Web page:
Spiral a Violent Spin on Cops and Robbers
Brilliant Series a Global Hit for French TV
By: Charles Giuliano - Nov 25, 2012
Original title: Engrenages
Series 1, 2005, Series 2, 2008, Series 3, 2010, Series 4, 2012
Series created by Alexandra Clert and Guy Patrick Sainderichin
Written by Guy-Patrick Sainderichin (series 1), Virginie Brac (series 2), Anne Landois (series 3 and 4), Eric de Barahir (series 2 to 4)
Directed by Philippe Triboit (1x01 to 1x04, 2x07 and 2x08), Pascal Chaumeil (1x05 to 1x08), Gilles Bannier (2x01 to 2x04), Philippe Venault (2x05 and 2x06), Manuel Boursinhac (3x01 to 3x06) et Jean-Marc Brondolo (3x07 to 3x12)
Produced by Alain Clert and Charline de Lépine.
A Son et Lumière production in association with Canal+, Jimmy and CinéCinéma
Police Captain Laure Berthaud (Caroline Proust)
Deputy Prosecutor Pierre Clément (Grégory Fitoussi)
Judge François Roban ( Philippe Duclos)
Police Lieutenant Gilles "Gilou" Escoffier (Thierry Godard)
Police Lieutenant Frédéric "Tintin" Fromentin (Fred Bianconi)
Lawyer Joséphine Karlsson (Audrey Fleurot)
Spiral, a five star French TV series focused on a complex legal system, violent crime, and corrupt politics is addictive.
Over the past couple of weeks I devoured the first three seasons (in French with subtitles).
Because many scenes were gruesomely violent, including of a serial killer who mutilated the corpses of his female victims, I opted to see them during the day by myself.
While the series is stunningly complex and brilliant, comparable to HBO’s The Wire, which is to say of a landmark, paradigmatic, of game changing quality, it is far too grotesque to share with Astrid.
Although recommended to those with a strong stomach, who take their shots straight no chaser, this realistic slice of the French underworld is not for everyone. Caveat emptor. It may well induce nightmares.
But if you are interested in an unvarnished, intense, ripped from the police blotter, gripping cliff hanger then we urge you to put this in your Netflix queue.
The series which was deliberately cast with unknowns, and a dizzying range of superbly developed characters and subplots, is credited with virtually pulling French TV back from the brink. The series has been franchised in 70 countries and has been a hit for BBC.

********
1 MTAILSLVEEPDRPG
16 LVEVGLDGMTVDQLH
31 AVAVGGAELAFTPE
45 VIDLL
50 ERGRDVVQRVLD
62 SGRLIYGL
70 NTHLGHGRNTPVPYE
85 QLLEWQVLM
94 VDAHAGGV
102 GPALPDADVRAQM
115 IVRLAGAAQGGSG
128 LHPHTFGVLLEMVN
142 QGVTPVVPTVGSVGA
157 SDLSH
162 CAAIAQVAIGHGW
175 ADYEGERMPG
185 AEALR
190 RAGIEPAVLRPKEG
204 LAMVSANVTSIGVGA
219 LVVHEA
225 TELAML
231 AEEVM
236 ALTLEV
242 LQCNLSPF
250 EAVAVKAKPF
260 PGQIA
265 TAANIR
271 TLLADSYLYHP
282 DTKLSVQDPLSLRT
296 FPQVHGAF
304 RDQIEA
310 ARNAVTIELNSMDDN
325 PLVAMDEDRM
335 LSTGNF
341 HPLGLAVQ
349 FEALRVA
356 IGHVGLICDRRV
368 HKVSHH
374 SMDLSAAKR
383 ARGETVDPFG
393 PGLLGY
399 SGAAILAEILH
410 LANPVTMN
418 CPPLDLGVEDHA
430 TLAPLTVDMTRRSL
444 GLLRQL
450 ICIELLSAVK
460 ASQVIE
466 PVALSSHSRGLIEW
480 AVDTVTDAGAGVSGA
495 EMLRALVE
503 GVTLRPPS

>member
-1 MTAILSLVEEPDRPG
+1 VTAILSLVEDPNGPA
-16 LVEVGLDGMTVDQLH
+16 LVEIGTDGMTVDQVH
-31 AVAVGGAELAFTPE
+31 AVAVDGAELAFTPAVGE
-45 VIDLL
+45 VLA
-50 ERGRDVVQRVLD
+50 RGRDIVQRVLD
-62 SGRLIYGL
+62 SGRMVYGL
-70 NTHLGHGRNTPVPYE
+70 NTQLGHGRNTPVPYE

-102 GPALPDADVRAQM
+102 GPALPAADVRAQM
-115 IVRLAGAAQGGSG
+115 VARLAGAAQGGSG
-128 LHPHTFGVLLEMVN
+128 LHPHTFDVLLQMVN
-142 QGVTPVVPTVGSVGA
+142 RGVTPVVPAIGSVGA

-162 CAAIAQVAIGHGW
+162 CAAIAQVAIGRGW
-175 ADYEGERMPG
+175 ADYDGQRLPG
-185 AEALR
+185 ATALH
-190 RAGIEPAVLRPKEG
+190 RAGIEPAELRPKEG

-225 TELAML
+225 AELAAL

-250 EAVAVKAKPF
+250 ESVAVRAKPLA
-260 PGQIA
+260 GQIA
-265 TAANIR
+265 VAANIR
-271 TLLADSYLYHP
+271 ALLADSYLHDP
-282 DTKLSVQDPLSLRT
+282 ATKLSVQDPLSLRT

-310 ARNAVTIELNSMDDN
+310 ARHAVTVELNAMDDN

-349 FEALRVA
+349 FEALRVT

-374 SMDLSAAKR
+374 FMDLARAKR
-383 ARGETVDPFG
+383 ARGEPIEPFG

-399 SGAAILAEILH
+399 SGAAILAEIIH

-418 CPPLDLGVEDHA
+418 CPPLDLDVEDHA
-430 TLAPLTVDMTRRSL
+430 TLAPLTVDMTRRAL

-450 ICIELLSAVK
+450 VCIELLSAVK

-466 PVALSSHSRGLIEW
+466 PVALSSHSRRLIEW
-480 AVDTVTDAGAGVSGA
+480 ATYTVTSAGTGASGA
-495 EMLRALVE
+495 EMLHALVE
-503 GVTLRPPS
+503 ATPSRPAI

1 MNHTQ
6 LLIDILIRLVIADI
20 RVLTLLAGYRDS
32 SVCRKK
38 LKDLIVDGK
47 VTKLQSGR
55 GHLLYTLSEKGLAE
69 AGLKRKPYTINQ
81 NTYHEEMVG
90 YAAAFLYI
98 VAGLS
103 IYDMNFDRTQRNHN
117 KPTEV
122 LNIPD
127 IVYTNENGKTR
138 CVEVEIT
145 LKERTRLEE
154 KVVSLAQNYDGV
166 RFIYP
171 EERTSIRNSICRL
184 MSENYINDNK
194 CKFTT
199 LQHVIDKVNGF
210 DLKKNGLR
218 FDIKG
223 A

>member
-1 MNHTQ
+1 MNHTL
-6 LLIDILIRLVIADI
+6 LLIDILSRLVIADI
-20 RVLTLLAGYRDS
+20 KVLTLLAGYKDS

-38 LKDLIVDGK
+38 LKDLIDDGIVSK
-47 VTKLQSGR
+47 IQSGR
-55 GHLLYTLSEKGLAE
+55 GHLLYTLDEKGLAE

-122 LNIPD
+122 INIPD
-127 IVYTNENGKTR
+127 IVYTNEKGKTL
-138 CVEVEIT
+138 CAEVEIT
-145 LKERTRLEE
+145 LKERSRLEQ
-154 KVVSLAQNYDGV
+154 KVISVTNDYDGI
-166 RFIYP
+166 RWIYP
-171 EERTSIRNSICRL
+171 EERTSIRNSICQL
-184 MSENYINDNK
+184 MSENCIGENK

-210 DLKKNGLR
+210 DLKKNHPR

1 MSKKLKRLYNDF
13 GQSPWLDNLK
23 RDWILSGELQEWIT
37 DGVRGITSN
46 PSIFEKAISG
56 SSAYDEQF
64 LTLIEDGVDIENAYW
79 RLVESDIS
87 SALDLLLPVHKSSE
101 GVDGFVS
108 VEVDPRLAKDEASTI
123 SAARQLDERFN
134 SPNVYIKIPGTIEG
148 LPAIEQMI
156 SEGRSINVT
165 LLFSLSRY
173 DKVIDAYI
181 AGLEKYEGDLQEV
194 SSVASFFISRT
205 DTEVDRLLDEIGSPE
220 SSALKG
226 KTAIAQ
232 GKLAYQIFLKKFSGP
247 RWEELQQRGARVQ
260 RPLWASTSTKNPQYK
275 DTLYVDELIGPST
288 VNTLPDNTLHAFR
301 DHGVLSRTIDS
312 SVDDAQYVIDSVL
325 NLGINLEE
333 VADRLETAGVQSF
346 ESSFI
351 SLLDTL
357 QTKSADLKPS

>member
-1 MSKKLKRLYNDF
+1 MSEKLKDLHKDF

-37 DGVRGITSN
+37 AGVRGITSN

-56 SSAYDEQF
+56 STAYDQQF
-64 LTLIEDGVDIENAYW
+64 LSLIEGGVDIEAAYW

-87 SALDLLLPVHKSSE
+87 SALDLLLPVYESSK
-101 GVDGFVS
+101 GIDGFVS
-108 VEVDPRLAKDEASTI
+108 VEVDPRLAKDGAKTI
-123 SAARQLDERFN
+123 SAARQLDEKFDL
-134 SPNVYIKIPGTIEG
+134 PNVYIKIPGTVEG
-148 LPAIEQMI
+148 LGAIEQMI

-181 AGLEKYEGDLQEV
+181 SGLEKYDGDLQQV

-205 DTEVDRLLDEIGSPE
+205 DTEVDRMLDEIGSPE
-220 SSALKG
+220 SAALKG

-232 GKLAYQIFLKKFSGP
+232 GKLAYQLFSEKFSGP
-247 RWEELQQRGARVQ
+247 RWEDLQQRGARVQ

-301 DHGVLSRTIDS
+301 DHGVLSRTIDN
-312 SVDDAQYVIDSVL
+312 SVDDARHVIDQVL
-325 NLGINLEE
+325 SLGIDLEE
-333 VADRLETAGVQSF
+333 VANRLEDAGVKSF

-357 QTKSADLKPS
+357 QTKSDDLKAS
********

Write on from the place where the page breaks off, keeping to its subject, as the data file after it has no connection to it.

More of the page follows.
Curiously, it has not yet been acquired for American television.
The only disappointment of this series was seeing the inconclusive last episode of season three. While season four started last September in France it has not yet been released on DVD. There are negotiations for seasons five and six.
Spiral may be the best, most riveting TV series you’ve never seen or heard of.
While there is no star for Spiral the drama spins around the remarkable Police Captain Laure Berthaud (Caroline Proust) who heads a team of tough as nails detectives.
The producers of the series have gone out of their way to avoid presenting Barthaud as a glamorous, Hollywood style star. While attractive in a gamin way she is scruffy to a fault. There never seems to be time to bathe, put on fresh clothes, or have a private life. Now and then she has sex but mostly one nighters with no string attached.
During one liaison she puts on lipstick and a dab of perfume. It evokes a harsh reaction from a team member. Her comeback is “I’m a woman.” When not spending the night on stakeouts with her crew, or catching a few winks in her car between shifts.